Officials from Egypt, Ethiopia, Sudan, U.S. and the World Bank announced Friday they agreed on how to fill and operate a dam on the Nile River and to manage drought and other concerns.
After four days of talks in Washington on the so-called Grand Ethiopian Renaissance Dam (GERD), foreign ministers and water resource chiefs said they reached a provisional deal on the vast construction scheme.
They are set to sign a final agreement by the end of February.
“The ministers recognize the significant regional benefits that will result from this agreement and from the operation of the dam with respect to transboundary cooperation, regional development and economic integration,” said the statement.
“The ministers reaffirmed the importance of transboundary cooperation in the development of the Blue Nile to improve the lives of the people of Egypt, Ethiopia, and Sudan.”
According to the statement, the ministers agreed on a “schedule for a stage-based filling” of the dam, and on technicalities of operating the dam during “drought, prolonged drought, and prolonged periods of dry years.”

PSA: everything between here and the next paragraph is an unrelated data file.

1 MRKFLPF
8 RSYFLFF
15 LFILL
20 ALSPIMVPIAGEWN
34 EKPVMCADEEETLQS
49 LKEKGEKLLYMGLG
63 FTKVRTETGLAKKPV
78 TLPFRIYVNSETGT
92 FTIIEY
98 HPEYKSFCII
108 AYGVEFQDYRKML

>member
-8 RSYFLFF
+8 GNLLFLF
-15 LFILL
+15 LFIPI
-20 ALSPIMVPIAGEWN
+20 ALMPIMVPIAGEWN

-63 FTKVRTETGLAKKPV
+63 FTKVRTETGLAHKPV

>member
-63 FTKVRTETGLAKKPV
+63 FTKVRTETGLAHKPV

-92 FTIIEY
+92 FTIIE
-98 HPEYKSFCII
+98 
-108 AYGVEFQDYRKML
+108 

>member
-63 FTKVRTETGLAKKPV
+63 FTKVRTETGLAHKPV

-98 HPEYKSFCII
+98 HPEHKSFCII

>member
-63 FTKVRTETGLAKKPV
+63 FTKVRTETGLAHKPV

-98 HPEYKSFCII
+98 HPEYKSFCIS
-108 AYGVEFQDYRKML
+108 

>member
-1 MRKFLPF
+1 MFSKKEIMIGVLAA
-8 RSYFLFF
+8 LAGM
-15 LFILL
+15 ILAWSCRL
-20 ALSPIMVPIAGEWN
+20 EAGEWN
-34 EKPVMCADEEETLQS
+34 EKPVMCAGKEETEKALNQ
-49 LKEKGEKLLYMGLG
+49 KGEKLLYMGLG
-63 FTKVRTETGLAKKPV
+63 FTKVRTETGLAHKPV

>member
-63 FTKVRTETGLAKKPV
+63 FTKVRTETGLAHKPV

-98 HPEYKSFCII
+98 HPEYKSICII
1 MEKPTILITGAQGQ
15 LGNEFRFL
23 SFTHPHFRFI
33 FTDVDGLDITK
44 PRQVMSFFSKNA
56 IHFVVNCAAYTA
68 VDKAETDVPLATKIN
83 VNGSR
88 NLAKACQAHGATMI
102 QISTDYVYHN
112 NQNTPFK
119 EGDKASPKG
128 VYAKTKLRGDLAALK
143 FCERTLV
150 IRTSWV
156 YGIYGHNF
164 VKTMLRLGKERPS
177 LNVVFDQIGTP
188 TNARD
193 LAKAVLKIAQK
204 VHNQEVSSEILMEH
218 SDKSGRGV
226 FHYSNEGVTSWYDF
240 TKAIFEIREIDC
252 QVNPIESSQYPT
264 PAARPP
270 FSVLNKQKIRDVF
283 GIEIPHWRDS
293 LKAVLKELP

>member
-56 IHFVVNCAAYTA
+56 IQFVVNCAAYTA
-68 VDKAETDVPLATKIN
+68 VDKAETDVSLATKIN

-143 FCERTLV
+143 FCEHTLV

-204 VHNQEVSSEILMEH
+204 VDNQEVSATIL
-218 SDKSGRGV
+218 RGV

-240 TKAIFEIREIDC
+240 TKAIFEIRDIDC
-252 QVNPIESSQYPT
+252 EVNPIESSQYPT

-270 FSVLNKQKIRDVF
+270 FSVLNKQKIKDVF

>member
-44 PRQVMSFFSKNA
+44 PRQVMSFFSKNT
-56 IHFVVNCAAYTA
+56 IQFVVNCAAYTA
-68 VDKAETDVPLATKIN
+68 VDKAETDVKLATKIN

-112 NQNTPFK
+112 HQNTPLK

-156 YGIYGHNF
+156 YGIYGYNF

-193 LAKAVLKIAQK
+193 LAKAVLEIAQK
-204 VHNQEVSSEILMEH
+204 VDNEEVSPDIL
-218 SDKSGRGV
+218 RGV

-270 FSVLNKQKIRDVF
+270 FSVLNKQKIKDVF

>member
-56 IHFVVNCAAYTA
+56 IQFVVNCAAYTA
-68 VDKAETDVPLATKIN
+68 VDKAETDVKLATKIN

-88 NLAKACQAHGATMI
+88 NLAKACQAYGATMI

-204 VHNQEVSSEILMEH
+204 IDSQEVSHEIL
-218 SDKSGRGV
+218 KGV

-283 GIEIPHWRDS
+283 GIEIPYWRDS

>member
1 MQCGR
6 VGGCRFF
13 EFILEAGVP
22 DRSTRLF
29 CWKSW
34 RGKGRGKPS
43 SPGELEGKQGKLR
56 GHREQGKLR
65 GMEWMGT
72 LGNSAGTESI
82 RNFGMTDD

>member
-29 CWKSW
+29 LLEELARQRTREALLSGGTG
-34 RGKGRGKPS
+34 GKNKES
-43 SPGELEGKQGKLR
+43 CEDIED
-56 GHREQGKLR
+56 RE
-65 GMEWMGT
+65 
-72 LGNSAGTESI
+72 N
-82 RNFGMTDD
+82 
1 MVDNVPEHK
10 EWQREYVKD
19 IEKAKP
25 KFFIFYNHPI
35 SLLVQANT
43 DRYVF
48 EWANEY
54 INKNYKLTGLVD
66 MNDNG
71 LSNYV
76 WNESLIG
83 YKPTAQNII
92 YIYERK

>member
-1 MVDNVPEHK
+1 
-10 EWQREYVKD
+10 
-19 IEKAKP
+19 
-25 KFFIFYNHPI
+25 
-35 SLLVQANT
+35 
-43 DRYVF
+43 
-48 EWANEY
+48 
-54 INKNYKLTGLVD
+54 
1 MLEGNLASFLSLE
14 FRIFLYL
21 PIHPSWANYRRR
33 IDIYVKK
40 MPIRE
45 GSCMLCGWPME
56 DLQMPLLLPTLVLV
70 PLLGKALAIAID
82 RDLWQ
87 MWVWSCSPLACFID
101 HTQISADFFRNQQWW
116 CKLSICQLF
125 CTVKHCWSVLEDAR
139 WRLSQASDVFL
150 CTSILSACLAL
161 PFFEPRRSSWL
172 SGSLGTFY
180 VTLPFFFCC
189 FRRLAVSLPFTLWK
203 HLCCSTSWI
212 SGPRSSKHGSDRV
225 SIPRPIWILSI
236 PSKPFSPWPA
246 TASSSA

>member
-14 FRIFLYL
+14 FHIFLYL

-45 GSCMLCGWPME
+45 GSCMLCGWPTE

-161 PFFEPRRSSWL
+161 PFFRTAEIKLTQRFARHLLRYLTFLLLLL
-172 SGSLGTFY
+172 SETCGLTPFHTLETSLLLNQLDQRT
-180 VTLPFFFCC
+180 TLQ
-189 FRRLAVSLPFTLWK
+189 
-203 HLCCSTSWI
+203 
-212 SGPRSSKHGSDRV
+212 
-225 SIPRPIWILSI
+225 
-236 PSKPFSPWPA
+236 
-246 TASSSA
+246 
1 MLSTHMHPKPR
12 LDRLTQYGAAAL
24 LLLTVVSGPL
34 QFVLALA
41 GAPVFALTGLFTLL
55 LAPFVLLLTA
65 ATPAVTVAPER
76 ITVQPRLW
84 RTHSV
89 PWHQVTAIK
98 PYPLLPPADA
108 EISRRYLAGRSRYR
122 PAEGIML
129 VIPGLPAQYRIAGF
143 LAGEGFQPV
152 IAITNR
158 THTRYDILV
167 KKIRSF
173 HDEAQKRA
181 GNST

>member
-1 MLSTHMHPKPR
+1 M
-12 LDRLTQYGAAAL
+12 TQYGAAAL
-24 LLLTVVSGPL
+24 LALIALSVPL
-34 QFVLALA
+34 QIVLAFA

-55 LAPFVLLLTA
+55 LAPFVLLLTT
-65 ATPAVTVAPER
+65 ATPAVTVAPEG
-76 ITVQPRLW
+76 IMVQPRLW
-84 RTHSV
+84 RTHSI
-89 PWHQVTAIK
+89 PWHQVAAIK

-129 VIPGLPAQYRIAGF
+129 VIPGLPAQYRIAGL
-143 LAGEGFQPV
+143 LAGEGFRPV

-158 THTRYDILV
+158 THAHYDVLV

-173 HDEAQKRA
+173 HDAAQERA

The deal also includes a “coordination mechanism and provisions for the resolution of disputes,” the statement said.
It was struck after U.S. President Donald Trump spoke about the dam by telephone Friday with Egyptian Prime Minister Abiy Ahmed.
The three African countries have been in talks on GERD since March 2015, when they adopted a declaration covering the principle of causing “no significant harm” to downstream countries.
The ongoing construction of the dam on the Blue Nile, a Nile River tributary, has proven controversial.
Ethiopia hails it as a critical step in its economic development, but Egypt fears the dam will reduce its traditional share of Nile waters, defined in a 1959 treaty.